Are all core exercises created equally?

It is well documented that core strength is critical to prevent injury, back pain, and improve the golf swing. When I evaluate a golfer new to golf fitness I often hear that he or she does “core strengthening” in their current exercise routine. My first question is always, “what do you mean, core strengthening?” Too often the response is, “Oh well you know, crunches, the ab machine where you press your chest down, things like that.” After full evaluation, 9 times out of 10 this individual has weak core muscles, poor posture, and swing flaws that will create pain and injuries

Is your "core" work promoting bad swing habits?

Is your “core” work promoting bad swing habits?

Pick the right exercises for the most bang for your buck!

When picking exercises for core strength make sure you pick exercises that will improve function and ability in whatever activity you partake in. Crunches and stationary abdominal machines (and resistance machines in general) are likely to be the wrong choice for golfers. The crunch and ab machines usually promote upper spine flexion (bending). This rounds the shoulders and puts the back into a humped position. As a golfer, this is not a position you want to be training in. Excessive upper spine flexion and shoulder rounding promotes poor posture, bad rotation and flaws in the golf swing. In addition, crunches and other ab exercises that require you flex from the shoulders down to the hips can put a lot of stress down the neck and low (lumbar) spine. If you’re looking to improve your golf swing, look for alternatives to this type of core training.

In this exercise the spine forms the shape of a C. This is counterproductive when trying to improve your golf.

In this crunch/sit-up exercise the spine forms the shape of a C.  This looks like the posture in the picture above, doesn’t it? 

Exercises to get you started:

Dead Bugs

For beginners, core strengthening should focus on holding positions that promote anti-extension (arching) of the low back. One simple yet effective exercise that does this is called the dead-bug exercise (click link to view the exercise and instructions). With this exercise make sure you keep your abs braced and your low back flat and pressed into the floor. The dead-bug exercise will help you maintain neutral posture and avoid swing flaws. Perform 2-4 sets x 20 reps before your workouts or golf as a great way to activate the core.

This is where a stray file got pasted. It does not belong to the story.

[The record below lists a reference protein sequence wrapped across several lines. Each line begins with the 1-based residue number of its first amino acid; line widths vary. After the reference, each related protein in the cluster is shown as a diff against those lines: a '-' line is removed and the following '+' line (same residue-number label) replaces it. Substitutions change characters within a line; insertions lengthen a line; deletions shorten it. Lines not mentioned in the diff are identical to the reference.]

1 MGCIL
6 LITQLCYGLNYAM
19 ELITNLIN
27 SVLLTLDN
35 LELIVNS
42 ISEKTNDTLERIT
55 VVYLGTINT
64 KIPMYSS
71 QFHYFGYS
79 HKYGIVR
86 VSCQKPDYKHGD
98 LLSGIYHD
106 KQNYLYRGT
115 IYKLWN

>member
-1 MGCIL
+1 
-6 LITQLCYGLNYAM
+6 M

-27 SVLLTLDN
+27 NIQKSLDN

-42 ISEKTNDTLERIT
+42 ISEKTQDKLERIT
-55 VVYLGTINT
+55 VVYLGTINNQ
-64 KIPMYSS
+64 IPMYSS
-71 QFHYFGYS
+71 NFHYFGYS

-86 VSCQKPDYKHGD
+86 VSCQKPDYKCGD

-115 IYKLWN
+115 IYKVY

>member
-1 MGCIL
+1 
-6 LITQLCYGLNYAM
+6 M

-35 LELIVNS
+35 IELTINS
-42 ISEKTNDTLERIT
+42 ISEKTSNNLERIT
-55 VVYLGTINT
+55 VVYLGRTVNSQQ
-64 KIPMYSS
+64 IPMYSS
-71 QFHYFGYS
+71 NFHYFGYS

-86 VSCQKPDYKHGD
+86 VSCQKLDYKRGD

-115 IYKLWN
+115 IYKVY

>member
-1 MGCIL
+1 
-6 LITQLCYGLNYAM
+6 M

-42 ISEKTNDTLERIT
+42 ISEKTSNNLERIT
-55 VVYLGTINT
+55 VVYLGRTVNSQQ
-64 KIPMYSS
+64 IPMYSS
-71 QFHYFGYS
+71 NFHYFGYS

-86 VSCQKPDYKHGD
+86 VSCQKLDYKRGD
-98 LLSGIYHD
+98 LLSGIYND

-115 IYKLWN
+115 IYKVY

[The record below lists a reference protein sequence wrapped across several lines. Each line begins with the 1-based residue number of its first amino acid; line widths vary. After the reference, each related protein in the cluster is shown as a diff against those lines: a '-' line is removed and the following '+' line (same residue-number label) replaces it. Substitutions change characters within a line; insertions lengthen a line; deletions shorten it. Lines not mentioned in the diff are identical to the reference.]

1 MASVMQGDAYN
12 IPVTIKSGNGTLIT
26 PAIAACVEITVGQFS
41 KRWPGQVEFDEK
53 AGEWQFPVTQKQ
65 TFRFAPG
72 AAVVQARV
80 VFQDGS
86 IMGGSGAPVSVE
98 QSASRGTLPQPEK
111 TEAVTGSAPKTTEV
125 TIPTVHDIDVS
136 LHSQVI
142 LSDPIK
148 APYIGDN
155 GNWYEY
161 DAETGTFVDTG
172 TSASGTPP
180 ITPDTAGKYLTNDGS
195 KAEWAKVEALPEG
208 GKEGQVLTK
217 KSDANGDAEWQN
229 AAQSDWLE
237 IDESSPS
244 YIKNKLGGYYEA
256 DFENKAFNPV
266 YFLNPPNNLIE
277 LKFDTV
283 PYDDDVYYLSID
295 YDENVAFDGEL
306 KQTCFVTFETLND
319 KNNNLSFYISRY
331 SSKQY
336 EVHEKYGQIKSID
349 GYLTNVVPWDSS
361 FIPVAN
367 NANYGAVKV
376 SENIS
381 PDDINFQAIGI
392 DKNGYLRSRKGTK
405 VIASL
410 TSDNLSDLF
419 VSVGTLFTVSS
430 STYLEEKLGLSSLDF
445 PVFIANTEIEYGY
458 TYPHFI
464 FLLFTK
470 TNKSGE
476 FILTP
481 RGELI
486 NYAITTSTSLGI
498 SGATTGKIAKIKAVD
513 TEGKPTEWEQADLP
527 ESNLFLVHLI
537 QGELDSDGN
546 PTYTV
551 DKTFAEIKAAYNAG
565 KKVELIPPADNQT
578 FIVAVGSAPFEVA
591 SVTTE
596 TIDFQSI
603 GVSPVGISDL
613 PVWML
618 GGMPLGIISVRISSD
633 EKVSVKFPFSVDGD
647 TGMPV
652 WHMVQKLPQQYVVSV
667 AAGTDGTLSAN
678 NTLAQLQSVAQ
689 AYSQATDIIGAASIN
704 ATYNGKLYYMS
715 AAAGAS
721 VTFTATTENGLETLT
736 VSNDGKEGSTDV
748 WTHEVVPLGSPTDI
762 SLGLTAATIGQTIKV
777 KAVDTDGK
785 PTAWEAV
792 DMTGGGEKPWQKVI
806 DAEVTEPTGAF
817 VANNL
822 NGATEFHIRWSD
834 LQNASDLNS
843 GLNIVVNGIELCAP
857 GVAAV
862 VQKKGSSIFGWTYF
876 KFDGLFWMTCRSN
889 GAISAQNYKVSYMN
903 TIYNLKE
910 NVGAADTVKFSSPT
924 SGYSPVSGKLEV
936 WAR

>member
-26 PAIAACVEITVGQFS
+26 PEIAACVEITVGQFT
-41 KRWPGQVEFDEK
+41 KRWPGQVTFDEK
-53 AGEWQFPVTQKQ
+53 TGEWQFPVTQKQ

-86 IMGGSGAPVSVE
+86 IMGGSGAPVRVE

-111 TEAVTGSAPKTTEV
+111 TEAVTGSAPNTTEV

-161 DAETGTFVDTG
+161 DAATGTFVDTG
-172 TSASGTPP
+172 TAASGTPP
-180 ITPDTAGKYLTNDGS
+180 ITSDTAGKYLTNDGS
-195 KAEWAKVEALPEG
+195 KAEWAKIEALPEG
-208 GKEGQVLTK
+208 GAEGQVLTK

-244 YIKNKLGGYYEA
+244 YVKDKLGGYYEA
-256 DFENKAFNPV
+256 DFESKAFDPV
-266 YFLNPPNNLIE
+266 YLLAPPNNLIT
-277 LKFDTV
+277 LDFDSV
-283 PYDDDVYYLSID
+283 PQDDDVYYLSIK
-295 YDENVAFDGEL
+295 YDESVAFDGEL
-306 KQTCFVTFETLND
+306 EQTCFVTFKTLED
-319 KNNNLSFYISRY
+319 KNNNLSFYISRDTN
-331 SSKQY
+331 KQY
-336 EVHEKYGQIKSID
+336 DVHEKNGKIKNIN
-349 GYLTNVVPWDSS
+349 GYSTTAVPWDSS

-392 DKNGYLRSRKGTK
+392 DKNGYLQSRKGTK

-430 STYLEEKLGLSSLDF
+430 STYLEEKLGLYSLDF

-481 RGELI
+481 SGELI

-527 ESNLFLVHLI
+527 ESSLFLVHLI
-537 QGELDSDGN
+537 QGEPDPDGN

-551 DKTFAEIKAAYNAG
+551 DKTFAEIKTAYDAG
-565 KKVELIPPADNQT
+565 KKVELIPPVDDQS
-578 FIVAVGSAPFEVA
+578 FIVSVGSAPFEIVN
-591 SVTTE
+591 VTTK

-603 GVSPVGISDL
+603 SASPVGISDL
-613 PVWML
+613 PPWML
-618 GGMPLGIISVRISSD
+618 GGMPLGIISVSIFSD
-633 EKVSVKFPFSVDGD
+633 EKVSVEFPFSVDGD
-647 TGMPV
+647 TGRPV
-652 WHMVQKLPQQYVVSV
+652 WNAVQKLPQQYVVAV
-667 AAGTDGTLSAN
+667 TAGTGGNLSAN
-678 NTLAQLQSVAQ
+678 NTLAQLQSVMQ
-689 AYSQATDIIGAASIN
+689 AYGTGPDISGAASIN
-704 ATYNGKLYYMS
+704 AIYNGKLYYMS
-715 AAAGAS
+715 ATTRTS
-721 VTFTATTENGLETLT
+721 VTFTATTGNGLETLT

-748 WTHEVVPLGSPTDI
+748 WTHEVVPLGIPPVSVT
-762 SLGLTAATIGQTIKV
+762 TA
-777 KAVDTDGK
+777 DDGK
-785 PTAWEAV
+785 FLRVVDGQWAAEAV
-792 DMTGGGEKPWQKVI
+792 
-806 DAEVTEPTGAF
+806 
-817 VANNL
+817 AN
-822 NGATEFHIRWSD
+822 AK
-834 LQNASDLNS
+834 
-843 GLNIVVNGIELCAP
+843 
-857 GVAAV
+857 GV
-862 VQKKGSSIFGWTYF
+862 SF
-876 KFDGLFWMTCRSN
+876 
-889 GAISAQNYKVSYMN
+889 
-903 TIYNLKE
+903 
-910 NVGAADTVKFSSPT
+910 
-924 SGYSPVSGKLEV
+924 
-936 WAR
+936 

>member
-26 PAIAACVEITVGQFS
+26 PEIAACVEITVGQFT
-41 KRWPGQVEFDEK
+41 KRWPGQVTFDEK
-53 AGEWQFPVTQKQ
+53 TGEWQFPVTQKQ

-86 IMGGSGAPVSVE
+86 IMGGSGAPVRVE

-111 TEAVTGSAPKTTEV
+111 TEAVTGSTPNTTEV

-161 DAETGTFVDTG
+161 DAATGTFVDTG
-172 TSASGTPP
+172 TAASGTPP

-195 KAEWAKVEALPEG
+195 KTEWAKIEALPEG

Dead Bugs: A great exercise to learn how to control your spine as your limbs move.

Prone Plank

For intermediates, the classic exercise called plank is a great way you can challenge yourself. To execute a proper plank, start by laying face down on the floor. Position your elbows directly under your shoulders and make sure your toes and feet are flexed and curled up toward the shins. Before you lift into the plank position, contract both your abs and glutes, and make sure your knees are locked out. From here, lift your body off the floor and hold as long as possible. It is very important that you can maintain contraction of both the abs and glutes throughout the set. If you are unable to keep the abs and glutes contracted, lower yourself and take a rest before your next set. Perform 2-4 sets to the point of fatigue (but not to failure), during your workouts or before golf.

Plank: A great exercise to improve spine stability and core strength.

I must stress that golf fitness usually does not look like traditional fitness. If you are unsure whether or not your current fitness routine is helping your golf game, I suggest you find a TPI (Titleist Performance Institute) Certified Golf Fitness Professional in your area for an assessment. If you have any questions about golf fitness please feel free to email me at [email protected]

Jason Rivkin

BS Athletic Training, CGFI-FP1

TPI Certified

Golf Fitness Coach

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